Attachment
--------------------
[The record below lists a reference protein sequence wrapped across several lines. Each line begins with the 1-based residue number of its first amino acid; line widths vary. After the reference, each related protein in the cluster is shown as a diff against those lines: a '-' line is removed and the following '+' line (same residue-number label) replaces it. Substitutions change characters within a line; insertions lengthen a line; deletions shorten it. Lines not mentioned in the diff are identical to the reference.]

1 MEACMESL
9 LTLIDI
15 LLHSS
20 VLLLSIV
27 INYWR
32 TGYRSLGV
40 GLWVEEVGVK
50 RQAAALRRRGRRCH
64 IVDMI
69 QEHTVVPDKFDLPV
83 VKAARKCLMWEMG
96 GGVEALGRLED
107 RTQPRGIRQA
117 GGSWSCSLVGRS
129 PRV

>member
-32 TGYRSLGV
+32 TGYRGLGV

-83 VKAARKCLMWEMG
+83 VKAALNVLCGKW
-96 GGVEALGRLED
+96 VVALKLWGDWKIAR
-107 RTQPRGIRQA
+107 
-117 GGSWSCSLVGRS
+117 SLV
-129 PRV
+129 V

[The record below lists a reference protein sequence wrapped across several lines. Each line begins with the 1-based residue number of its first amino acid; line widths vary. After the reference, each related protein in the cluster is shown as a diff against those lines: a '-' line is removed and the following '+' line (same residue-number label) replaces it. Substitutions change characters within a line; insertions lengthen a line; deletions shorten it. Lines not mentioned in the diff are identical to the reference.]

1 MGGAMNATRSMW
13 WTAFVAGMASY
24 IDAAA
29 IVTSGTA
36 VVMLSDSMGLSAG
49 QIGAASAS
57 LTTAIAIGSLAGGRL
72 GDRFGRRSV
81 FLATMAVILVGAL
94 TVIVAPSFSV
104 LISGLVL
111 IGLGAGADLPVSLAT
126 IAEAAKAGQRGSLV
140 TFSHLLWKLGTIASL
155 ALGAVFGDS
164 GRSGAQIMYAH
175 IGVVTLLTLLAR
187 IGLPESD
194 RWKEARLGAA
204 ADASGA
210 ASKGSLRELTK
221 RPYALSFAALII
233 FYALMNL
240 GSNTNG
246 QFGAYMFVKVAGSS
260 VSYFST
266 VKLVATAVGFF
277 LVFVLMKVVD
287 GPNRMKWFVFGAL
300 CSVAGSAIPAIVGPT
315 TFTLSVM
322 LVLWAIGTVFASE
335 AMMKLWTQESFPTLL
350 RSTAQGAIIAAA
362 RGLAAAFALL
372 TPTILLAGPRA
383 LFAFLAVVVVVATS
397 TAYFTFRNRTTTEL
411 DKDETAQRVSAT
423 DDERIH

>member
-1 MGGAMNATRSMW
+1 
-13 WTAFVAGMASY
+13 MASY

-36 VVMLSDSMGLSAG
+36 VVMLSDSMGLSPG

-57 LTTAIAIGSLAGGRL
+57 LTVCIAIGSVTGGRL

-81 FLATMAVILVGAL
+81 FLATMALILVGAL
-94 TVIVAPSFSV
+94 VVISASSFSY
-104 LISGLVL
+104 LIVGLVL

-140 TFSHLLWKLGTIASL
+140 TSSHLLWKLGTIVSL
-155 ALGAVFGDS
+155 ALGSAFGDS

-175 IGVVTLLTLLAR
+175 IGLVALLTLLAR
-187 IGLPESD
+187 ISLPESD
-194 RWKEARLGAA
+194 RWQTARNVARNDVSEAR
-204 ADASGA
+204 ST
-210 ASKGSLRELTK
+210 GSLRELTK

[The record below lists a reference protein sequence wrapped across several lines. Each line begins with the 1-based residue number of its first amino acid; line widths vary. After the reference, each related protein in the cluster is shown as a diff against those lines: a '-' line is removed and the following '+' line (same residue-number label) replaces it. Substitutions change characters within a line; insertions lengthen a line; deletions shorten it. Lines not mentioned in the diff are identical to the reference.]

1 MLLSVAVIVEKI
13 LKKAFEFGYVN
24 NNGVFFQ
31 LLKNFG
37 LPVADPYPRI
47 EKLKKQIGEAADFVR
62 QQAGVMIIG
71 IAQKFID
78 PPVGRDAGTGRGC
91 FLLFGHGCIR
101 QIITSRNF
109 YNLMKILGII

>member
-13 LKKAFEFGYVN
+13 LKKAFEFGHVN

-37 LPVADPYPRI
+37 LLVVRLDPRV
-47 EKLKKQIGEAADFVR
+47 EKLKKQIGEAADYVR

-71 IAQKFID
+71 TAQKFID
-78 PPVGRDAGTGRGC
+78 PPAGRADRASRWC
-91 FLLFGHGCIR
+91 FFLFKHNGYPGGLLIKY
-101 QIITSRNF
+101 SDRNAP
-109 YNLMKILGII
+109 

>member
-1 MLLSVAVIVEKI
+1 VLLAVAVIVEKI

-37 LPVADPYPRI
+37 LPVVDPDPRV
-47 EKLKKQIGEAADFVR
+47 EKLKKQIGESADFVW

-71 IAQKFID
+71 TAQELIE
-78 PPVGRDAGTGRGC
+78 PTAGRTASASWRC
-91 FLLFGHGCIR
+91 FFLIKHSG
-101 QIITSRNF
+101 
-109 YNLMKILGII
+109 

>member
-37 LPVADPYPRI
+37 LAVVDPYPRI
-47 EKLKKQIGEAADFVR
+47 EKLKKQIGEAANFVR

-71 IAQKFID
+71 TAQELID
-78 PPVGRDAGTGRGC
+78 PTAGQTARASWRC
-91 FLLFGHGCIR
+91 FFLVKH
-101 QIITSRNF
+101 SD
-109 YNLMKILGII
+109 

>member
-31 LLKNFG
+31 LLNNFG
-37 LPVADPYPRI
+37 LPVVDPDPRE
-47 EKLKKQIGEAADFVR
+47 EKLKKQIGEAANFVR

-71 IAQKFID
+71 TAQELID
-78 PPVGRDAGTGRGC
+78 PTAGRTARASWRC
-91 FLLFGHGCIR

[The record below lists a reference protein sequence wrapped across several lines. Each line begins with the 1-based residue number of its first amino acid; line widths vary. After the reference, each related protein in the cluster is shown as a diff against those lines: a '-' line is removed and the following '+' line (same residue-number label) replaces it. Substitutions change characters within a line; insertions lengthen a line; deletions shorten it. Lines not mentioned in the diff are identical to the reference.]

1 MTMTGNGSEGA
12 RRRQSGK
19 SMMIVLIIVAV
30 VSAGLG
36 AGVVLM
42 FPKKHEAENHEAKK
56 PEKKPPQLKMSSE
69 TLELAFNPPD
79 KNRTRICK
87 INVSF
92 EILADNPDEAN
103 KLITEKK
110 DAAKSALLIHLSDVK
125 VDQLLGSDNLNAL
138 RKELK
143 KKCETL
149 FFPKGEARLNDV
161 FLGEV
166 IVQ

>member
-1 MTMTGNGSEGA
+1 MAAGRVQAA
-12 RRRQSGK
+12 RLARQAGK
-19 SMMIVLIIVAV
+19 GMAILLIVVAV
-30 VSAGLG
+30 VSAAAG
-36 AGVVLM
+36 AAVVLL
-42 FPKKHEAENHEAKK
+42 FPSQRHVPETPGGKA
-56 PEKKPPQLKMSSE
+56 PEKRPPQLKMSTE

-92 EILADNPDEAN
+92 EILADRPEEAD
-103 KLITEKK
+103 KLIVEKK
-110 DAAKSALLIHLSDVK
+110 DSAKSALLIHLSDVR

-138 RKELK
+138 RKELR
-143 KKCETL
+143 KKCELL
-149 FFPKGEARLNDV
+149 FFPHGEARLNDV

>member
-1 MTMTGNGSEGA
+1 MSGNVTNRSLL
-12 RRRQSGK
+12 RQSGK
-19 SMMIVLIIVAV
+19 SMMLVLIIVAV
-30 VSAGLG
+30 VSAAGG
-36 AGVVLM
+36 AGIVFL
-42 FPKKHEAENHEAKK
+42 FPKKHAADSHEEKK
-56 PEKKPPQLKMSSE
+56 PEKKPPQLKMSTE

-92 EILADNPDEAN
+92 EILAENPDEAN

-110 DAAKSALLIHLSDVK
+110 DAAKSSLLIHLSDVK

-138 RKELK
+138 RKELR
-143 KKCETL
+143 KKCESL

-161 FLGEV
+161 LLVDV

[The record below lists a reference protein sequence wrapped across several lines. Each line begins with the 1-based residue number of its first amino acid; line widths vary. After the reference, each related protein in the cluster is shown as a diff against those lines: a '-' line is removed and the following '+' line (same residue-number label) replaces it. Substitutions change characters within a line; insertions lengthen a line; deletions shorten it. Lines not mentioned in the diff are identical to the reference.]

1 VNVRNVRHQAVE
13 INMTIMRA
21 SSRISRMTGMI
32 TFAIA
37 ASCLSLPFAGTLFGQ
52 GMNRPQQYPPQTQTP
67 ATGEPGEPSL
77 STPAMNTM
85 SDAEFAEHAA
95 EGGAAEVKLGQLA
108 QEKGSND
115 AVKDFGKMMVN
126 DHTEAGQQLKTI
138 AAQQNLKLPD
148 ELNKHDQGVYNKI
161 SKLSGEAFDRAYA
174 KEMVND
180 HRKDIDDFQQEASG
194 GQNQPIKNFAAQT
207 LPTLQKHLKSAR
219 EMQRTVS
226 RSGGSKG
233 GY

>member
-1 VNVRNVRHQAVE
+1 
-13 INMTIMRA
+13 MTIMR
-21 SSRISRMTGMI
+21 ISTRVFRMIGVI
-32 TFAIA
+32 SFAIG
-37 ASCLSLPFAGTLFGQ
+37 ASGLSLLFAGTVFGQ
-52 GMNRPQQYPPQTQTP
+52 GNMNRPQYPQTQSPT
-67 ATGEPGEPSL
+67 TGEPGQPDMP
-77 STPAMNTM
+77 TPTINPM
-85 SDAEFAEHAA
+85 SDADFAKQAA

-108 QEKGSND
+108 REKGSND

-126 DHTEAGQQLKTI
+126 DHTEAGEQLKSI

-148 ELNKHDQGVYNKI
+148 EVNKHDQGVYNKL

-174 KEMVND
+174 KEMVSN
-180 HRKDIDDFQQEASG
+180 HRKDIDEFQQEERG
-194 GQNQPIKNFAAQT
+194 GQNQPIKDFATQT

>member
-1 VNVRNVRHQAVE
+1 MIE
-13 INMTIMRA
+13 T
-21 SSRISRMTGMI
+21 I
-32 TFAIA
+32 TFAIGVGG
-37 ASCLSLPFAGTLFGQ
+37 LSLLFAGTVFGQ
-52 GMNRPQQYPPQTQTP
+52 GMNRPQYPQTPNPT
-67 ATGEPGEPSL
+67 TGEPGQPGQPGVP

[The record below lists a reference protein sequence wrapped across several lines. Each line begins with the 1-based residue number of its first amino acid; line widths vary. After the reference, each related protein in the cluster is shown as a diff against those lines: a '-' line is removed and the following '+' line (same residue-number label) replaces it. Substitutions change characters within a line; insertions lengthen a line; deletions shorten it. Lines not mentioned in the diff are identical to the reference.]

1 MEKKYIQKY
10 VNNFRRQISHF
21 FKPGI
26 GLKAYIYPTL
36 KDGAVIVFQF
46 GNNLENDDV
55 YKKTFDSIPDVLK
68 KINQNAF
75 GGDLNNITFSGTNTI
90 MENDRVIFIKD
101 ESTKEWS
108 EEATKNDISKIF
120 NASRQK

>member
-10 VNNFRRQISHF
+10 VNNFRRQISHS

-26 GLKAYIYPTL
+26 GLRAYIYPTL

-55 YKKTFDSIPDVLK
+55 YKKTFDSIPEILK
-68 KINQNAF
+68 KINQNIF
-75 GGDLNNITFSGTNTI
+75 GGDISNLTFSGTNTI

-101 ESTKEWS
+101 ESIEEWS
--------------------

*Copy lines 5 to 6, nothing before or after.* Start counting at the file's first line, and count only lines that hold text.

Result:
20 VLLLSIV
27 INYWR